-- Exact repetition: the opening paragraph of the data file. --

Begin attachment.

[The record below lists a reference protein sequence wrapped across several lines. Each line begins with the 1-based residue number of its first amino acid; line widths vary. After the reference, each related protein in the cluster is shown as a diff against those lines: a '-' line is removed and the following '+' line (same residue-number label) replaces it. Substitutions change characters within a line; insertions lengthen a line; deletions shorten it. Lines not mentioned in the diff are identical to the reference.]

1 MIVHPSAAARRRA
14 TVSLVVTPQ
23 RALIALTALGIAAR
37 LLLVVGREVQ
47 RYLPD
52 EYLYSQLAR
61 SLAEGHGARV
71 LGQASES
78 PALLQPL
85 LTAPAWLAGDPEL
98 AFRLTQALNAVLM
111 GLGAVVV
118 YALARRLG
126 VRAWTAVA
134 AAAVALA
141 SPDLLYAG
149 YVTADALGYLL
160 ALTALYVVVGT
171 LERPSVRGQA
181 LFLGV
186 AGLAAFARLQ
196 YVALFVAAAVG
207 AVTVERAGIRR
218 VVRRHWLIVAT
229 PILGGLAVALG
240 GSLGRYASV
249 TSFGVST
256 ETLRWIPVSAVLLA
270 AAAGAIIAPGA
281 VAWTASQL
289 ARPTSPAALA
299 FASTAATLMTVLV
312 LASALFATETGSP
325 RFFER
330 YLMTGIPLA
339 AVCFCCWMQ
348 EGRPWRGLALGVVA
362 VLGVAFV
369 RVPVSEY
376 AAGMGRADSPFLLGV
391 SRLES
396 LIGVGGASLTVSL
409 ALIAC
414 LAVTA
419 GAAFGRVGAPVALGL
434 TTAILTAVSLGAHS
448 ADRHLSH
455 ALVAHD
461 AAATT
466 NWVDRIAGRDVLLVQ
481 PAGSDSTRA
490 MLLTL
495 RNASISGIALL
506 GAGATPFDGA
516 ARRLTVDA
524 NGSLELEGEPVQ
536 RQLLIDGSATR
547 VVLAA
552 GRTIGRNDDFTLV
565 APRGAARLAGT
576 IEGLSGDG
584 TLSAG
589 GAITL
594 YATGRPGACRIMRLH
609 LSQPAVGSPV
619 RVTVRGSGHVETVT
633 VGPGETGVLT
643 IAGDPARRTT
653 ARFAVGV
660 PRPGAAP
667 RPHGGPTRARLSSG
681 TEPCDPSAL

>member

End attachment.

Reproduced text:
[The record below lists a reference protein sequence wrapped across several lines. Each line begins with the 1-based residue number of its first amino acid; line widths vary. After the reference, each related protein in the cluster is shown as a diff against those lines: a '-' line is removed and the following '+' line (same residue-number label) replaces it. Substitutions change characters within a line; insertions lengthen a line; deletions shorten it. Lines not mentioned in the diff are identical to the reference.]